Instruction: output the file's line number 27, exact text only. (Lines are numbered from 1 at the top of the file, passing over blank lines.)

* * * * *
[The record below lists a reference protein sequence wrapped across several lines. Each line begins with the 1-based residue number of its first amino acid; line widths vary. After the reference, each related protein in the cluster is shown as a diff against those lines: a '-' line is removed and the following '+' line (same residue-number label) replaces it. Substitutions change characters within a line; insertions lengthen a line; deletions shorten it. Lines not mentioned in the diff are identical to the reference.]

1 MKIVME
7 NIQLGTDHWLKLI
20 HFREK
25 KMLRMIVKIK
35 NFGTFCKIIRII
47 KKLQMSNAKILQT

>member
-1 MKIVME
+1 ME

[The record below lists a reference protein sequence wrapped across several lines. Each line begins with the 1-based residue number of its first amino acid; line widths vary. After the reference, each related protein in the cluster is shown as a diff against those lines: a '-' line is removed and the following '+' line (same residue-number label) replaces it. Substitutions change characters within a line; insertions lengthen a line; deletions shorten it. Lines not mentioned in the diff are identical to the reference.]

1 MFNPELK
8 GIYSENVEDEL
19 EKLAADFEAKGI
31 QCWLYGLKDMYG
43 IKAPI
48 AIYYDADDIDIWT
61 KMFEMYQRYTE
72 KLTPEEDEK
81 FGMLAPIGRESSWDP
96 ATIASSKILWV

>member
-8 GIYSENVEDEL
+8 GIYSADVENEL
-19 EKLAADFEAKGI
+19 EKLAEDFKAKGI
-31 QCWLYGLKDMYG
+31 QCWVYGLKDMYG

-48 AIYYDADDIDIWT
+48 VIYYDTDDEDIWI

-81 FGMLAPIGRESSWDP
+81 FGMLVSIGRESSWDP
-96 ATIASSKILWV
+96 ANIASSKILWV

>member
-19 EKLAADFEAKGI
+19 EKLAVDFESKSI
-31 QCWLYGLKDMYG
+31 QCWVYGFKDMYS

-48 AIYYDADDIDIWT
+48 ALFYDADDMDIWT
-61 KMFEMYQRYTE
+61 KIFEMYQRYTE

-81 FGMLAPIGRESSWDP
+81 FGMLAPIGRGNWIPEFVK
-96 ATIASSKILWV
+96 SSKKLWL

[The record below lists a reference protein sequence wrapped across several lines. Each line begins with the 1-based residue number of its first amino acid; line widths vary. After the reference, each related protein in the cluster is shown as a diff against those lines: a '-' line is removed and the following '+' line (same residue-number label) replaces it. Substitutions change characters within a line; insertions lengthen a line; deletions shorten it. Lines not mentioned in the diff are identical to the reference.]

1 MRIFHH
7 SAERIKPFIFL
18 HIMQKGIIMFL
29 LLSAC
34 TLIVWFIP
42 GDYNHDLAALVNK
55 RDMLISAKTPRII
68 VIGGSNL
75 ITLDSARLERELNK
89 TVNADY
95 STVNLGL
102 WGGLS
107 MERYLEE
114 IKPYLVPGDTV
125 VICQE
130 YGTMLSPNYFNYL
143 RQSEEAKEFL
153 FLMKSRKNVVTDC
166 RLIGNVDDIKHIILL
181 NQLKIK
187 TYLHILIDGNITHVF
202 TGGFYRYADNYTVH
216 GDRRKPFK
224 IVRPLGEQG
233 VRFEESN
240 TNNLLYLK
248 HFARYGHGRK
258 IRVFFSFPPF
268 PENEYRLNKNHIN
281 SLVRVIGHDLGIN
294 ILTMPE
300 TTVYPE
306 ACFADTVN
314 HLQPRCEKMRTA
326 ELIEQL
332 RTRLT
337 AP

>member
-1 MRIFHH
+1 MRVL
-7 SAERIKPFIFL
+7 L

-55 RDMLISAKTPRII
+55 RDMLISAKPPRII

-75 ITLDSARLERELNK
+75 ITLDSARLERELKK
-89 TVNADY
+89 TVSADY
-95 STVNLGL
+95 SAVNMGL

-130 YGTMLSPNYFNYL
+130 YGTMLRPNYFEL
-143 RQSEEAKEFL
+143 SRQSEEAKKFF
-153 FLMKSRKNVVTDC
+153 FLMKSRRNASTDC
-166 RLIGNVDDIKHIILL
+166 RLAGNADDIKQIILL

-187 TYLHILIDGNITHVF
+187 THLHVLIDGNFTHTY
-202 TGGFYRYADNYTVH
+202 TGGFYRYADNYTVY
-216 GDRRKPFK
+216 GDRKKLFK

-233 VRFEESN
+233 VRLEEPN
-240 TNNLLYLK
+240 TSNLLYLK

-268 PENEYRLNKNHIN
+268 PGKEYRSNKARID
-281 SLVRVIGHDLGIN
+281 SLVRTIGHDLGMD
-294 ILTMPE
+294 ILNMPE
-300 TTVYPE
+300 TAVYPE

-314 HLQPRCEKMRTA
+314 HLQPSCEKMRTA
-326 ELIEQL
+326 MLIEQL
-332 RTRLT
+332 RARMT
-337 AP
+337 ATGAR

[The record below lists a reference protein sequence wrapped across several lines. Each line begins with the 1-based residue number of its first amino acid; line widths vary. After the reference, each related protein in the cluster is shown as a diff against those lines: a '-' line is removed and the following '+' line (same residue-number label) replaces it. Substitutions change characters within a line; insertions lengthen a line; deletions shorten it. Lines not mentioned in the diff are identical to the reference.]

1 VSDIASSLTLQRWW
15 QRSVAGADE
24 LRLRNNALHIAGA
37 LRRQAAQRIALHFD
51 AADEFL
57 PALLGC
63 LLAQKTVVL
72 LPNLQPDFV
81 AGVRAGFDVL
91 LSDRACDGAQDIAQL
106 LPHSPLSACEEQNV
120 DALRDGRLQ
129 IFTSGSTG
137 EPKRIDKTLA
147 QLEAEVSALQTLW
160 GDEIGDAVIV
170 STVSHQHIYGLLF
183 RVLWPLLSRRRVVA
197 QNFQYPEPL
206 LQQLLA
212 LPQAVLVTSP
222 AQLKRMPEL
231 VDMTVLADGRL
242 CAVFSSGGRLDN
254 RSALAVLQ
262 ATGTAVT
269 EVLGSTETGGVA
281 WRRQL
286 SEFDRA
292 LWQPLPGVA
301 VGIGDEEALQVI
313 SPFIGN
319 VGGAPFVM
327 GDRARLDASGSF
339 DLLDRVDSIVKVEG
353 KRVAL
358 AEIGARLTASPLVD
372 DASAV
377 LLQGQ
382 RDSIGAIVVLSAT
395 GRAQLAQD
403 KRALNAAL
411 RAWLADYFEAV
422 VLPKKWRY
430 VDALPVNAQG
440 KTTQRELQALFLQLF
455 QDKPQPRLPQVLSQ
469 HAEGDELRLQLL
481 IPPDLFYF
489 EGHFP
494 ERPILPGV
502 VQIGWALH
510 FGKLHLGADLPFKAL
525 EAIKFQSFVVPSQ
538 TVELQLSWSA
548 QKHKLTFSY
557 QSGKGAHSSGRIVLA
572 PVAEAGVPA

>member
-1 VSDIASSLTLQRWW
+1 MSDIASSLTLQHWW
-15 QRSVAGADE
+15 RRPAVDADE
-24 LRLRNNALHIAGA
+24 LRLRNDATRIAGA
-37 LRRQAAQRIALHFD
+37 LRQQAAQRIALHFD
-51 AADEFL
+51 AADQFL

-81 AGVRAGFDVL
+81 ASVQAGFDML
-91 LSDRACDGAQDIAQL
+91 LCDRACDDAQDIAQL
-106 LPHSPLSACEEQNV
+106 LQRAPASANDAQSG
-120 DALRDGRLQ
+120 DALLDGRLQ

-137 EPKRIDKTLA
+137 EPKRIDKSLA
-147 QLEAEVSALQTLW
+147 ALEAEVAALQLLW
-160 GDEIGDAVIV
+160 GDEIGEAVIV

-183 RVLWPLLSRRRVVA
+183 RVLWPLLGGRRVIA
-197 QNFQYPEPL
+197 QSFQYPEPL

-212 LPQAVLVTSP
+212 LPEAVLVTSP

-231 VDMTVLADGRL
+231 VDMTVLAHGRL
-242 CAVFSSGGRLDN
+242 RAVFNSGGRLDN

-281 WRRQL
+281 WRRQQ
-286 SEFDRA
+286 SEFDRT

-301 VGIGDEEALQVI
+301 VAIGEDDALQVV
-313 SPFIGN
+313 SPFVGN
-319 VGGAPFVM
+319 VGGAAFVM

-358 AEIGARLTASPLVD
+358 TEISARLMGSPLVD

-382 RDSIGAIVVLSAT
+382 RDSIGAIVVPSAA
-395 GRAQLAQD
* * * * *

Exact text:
-31 QCWLYGLKDMYG